“In choosing Tony Abbott, the Liberal Party has chosen the least electable of the three candidates who were on the ballot today.”
That was Sydney Morning Herald political editor Peter Hartcher’s take way back in December 2009 on Tony Abbott winning leadership of Australia’s right-of-center Liberal Party.
All the smartest people in the room said he couldn’t win, but by sticking to his principles, four years later Abbott went on to win the general election on Sept. 7 in a Reaganesque landslide with 54 percent of the popular vote.
Hartcher’s analysis could not have been more wrong: “We see the Liberal Party choosing to fight on climate change knowing that they go into this fight with only 25 percent public support.” He called Abbott “combative,” “unpopular,” and said that the party thought that it was “more important to fight on climate change than it is to be readily electable.” Whoops.
Hailing Abbott’s example, Americans for Limited Government President Nathan Mehrens urged House Republicans to fight like Australians on defunding Obamacare, contending that if it came to a government shutdown, the outcome would not be as purveyors of conventional wisdom predict.
In a letter addressed to House members, Mehrens called attention to Abbott’s ascension in Australian politics. In 2009, when Abbott became leader of his party, it was by just one vote, defeating Malcolm Turnbull who Mehrens wrote “had agreed to go along with the leftist majority in Parliament and fund a carbon tax scheme in Australia.”
The carbon tax “was about as popular as Obamacare is in the United States,” Mehrens noted. In the 2013 election, Abbott promised to roll back the unpopular tax on emissions.
“He did not make the mistake of believing that the talking heads of the media’s opinion givers had anything to do with the views of the public,” Mehrens wrote. Instead, Abbott went against the grain and reclaimed the identity of his party, which in 2009 was acquiescing to the Labor Party’s agenda.
On health care, Abbott also ran on privatizing Australia’s Medibank, a government sponsored enterprise that is currently the country’s largest insurer, even as Nicholas Reece of the Center for Public Policy at the University of Melbourne acknowledged it would be a “a political hard sell” in the pages of the Sydney Morning Herald.
The oped by Reece, a supporter of Abbott’s privatization proposal, underscores the new prime minister’s commitment to good policy even in the face of predicted overwhelming political opposition.
Days before the election, Abbott proclaimed, “We will put it into the private sector at what is the best time for Commonwealth taxpayers.”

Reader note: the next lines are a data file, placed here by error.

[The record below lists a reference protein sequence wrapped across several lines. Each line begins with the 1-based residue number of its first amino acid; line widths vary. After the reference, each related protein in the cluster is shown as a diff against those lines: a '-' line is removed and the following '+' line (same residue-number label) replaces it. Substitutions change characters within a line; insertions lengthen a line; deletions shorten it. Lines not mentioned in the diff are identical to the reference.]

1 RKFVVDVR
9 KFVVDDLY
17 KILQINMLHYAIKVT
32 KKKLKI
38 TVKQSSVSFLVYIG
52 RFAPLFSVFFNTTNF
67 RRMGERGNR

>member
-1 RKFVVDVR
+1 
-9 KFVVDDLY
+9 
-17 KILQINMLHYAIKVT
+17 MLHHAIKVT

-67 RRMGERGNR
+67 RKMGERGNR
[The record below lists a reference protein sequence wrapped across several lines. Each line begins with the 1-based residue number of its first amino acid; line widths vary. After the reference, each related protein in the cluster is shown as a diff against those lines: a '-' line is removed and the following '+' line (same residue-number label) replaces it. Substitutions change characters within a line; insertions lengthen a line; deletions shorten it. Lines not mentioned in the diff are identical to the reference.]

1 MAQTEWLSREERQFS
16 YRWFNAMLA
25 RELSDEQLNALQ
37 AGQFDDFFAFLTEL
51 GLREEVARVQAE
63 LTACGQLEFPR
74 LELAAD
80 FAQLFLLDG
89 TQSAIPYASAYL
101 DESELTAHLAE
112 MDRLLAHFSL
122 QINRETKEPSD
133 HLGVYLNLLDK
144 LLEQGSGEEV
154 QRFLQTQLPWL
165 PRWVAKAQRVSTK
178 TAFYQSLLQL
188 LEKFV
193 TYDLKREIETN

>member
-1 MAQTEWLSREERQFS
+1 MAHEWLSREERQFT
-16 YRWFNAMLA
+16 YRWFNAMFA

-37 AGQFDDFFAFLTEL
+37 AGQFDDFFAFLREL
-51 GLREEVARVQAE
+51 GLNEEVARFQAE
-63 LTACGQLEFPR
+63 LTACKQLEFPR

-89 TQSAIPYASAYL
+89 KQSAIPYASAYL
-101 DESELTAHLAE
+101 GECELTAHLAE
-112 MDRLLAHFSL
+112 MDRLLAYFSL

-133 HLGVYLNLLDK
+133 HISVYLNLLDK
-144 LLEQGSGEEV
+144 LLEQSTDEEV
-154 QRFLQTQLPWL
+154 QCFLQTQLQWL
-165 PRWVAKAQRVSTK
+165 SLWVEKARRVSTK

Similarly, Mehrens urged House Republicans to “put policy before politics and fund the government with the exception of Obamacare.”
“On Obamacare funding, the media opinion is unanimous that in a test of wills the President will win. After recent events in the foreign policy arena that conclusion is laughable. Who with a straight face could believe that Obama will shut down his beloved bureaucracy for a prolonged period in order to save a program that is despised by the voters?” Mehrens asked.
For now, the media elite and political establishment in Washington, D.C. are of the view that a government shutdown over funding Obamacare would favor Democrats politically.
But a recent poll by Rasmussen Reports found “51 percent of voters favor having a partial government shutdown until Democrats and Republicans agree on what spending for the health care law to cut.”
Moreover, Mehrens wrote, “As in all government shut downs (i.e. weekends) essential government employees are kept on the job while the non-essential are furloughed.”
He continued, “When Obama realizes that this means his Environmental Protection Agency will be slowed down in its attempts to shut down power plants, the Department of Justice will be hampered in filing frivolous lawsuits, the Internal Revenue war on anyone who disagrees with him will be hampered, and various other of his efforts to transform America will be hindered, he will no doubt rush to the bargaining table.”
Meaning, a shutdown might not only win public support if it means cutting Obamacare, but that it could force concessions by the Obama administration on the health care law.
In other words, it might actually work. “Good policy is good politics as the recent Australian election demonstrates,” Mehrens concluded.
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